The 10 commandments of Friendsgiving

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Esmeralda Arellano
For those wanting more than a traditional Thanksgiving dinner, Friendsgiving is a fun way to celebrate what you’re thankful for with more than just your relatives.

Thanksgiving is often focused on family, but for those who want to add a little more fun to their holiday season, Friendsgiving is the perfect party idea. While it may not be as traditional as a family dinner, it’s a great opportunity to meet up with friends before Turkey Day to share some laughs and delicious food. Before you rush in to start planning your festive potluck, here are 10 sacred rules to live by to help prevent any major holiday disasters.

Thou shalt not repeat a dish.

As much as some people may love their desserts, they don’t want their Friendsgiving meal to only consist of a single turkey and 11 pumpkin pies. To prevent confusion among guests, create a group chat or email thread to keep them all informed of which friend is bringing which dish. Make sure to have at least one dish representing every food group to please all of your friends. Even if you hate eating veggies, keep in mind that others may be expecting their annual serving of green bean casserole.

Thy host shalt make thy turkey.

If you’re hosting this year’s Friendsgiving, you should make the turkey. It’s just common sense, as it’s much easier having to transport a main dish to a table a few feet away than it is to have it delivered from another house miles away. The last thing you want is to have your roasted turkey tied to the hood of someone’s Toyota Camry in holiday traffic.

Thou shalt not critique another’s dish.

Not everyone has the kitchen skill set of Gordon Ramsay, so don’t expect every part of your meal to taste perfect. Instead of criticising a friend’s dish, appreciate the fact that they took the time to contribute to the festive potluck. No one tries to fail miserably at cooking, so even if some of the food tastes like burnt rubber, it’s best to keep it to yourself and politely decline a second helping.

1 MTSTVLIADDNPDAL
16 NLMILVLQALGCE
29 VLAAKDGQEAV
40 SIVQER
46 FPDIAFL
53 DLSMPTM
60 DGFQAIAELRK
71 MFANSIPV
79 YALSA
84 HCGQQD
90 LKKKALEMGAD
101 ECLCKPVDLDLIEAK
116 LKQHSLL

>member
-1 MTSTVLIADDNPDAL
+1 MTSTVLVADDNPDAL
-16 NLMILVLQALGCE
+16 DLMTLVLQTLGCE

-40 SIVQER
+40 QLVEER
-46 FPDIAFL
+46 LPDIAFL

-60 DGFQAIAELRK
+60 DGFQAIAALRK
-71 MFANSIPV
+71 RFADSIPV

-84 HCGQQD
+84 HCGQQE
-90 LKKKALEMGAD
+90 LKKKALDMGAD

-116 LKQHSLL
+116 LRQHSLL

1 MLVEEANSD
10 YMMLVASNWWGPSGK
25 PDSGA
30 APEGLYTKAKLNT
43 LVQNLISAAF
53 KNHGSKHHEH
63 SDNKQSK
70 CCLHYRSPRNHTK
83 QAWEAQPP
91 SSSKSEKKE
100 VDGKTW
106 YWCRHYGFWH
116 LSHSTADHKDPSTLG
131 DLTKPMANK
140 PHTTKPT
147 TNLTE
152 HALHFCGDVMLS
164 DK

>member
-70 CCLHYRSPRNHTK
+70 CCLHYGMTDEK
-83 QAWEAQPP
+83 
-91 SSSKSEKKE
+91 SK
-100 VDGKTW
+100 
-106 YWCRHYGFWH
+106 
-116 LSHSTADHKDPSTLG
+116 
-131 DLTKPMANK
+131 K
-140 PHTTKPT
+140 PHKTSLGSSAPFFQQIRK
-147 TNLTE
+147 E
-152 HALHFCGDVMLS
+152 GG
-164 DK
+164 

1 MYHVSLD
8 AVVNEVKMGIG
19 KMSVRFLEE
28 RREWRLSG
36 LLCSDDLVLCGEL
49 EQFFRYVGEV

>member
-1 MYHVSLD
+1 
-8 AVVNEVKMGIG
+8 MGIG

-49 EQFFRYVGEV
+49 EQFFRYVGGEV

Remember thy dinner date and keep it timely.

Everyone can understand showing up to the party fashionably late, but showing up at the front door as the rest of the guests are putting away the leftovers is pushing it. Once the date and time of your Friendsgiving plans are finalized, add it to your calendar or set an alarm on your phone to ensure that you don’t miss out on the day’s festivities.

Honor thy host.

The host has gone out of their way to open up their home to everyone. Coordinating the guest list, making the turkey and setting the table are just a few items on their Friendsgiving to-do list. The least you can do is acknowledge all that they’ve done and make an effort to show up on time with something edible. It also wouldn’t hurt to bring them a small gift, such as a bouquet or festive candle, to thank them for being the hostess with the mostest.

Thou shalt not discuss politics.

Most of us have seen how quickly the room’s mood can change once current events are brought up at the dinner table. Ensure your guests understand that impeachment and foreign relations will be taboo topics for the day to prevent a disastrous food fight, otherwise your home may soon end up covered in gravy stains and sweet potato remnants.

Thou shalt not assemble thy dish in thy host’s kitchen.

Your host has put in  enough effort to make sure that this year’s Friendsgiving is a success and will not be pleased to answer their door and find your arms full with measuring cups and a box of cornbread mix. Make your dish ahead of time to avoid causing your friend any more stress. If you can’t fit baking into your schedule, you can, at the very least, pick up a cheese platter or cookie tray at your local grocery store on your way there.

Thou shalt be aware of thy friends’ food allergies.

No one wants to make a holiday tradition out of stabbing their friend with an EpiPen. To avoid having your mealtime be interrupted by EMTs, make sure to check if any guests have food allergies ahead of time so everyone is able to enjoy a meal without putting themselves in danger. Also, check to see if anyone has diet preferences, such as vegan or vegetarian, to include every member of your group.

Thou shalt not covet thy friend’s dishes.

It’s hard to have your watercress salad compete with  a warm pumpkin pie, so don’t take it personally if you have to pack up your dish for leftovers at the end of the meal. If you’re worried about your contribution being too plain, take Friendsgiving as an opportunity to experiment with new dishes. Try making those Kool-Aid pickles you found on Pinterest or watch a Tastemade video on how to bake black bean brownies. Just know that these out-of-the-box attempts might be a swing and a miss with several of your friends.

Thou shalt enjoy thy company.

The holiday season is a time to reflect on the past year and realize what you are thankful for. Whether your motivation to make an appearance is to catch up with friends you haven’t seen in a while or to avoid routine holiday drama with visiting relatives, Friendsgiving is a day to spend time with those you care about and it should be used as an opportunity to make new memories to carry with you into the new year.

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